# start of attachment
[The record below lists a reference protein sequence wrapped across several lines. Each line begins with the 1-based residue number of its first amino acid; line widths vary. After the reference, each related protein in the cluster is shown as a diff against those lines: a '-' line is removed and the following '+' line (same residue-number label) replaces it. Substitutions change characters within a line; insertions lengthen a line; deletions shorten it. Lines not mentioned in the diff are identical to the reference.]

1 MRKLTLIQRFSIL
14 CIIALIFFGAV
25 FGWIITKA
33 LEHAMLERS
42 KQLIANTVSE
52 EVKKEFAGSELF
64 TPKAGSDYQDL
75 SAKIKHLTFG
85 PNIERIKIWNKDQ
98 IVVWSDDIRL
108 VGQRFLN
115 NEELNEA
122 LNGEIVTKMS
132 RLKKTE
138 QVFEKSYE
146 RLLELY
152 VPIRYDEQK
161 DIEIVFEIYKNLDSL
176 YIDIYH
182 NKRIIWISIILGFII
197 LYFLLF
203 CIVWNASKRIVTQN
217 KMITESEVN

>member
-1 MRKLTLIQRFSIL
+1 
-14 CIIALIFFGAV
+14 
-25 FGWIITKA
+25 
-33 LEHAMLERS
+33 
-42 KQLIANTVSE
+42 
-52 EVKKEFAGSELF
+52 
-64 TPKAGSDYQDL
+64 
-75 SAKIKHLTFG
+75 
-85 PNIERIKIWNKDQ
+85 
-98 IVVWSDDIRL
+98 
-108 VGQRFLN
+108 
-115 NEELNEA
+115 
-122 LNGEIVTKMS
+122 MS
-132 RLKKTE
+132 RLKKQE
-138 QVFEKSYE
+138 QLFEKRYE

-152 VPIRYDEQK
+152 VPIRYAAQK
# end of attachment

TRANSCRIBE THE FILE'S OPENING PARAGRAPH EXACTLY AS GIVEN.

[The record below lists a reference protein sequence wrapped across several lines. Each line begins with the 1-based residue number of its first amino acid; line widths vary. After the reference, each related protein in the cluster is shown as a diff against those lines: a '-' line is removed and the following '+' line (same residue-number label) replaces it. Substitutions change characters within a line; insertions lengthen a line; deletions shorten it. Lines not mentioned in the diff are identical to the reference.]